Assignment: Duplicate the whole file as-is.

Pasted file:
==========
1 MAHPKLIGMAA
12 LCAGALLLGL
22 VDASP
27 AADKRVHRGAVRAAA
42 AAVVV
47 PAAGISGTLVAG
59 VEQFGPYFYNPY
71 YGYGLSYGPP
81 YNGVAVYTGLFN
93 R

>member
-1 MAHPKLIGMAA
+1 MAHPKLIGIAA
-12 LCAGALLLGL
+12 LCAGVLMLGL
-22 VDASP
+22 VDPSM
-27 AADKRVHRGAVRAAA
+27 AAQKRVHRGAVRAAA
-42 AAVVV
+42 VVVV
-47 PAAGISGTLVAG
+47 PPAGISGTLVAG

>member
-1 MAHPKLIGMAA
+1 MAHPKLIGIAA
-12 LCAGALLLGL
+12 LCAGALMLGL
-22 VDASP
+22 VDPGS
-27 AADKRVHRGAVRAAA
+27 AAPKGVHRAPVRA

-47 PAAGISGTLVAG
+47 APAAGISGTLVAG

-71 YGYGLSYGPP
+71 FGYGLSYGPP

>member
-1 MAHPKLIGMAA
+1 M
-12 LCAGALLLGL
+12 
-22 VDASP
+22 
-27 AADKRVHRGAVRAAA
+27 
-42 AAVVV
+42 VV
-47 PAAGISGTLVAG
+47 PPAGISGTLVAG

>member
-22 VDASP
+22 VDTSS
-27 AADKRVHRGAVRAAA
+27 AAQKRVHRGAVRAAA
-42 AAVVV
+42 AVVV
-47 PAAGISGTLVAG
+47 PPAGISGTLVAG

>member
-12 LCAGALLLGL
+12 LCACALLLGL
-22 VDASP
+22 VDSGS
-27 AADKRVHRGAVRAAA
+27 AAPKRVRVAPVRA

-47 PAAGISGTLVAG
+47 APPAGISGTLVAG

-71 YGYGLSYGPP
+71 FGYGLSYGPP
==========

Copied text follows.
1 MAHPKLIGMAA
12 LCAGALLLGL
22 VDASP
27 AADKRVHRGAVRAAA
42 AAVVV
47 PAAGISGTLVAG
59 VEQFGPYFYNPY
71 YGYGLSYGPP
81 YNGVAVYTGLFN
93 R

>member
-1 MAHPKLIGMAA
+1 MAHPKLIGIAA
-12 LCAGALLLGL
+12 LCAGVLMLGL
-22 VDASP
+22 VDPSM
-27 AADKRVHRGAVRAAA
+27 AAQKRVHRGAVRAAA
-42 AAVVV
+42 VVVV
-47 PAAGISGTLVAG
+47 PPAGISGTLVAG

>member
-1 MAHPKLIGMAA
+1 MAHPKLIGIAA
-12 LCAGALLLGL
+12 LCAGALMLGL
-22 VDASP
+22 VDPGS
-27 AADKRVHRGAVRAAA
+27 AAPKGVHRAPVRA

-47 PAAGISGTLVAG
+47 APAAGISGTLVAG

-71 YGYGLSYGPP
+71 FGYGLSYGPP

>member
-1 MAHPKLIGMAA
+1 M
-12 LCAGALLLGL
+12 
-22 VDASP
+22 
-27 AADKRVHRGAVRAAA
+27 
-42 AAVVV
+42 VV
-47 PAAGISGTLVAG
+47 PPAGISGTLVAG

>member
-22 VDASP
+22 VDTSS
-27 AADKRVHRGAVRAAA
+27 AAQKRVHRGAVRAAA
-42 AAVVV
+42 AVVV
-47 PAAGISGTLVAG
+47 PPAGISGTLVAG

>member
-12 LCAGALLLGL
+12 LCACALLLGL
-22 VDASP
+22 VDSGS
-27 AADKRVHRGAVRAAA
+27 AAPKRVRVAPVRA

-47 PAAGISGTLVAG
+47 APPAGISGTLVAG

-71 YGYGLSYGPP
+71 FGYGLSYGPP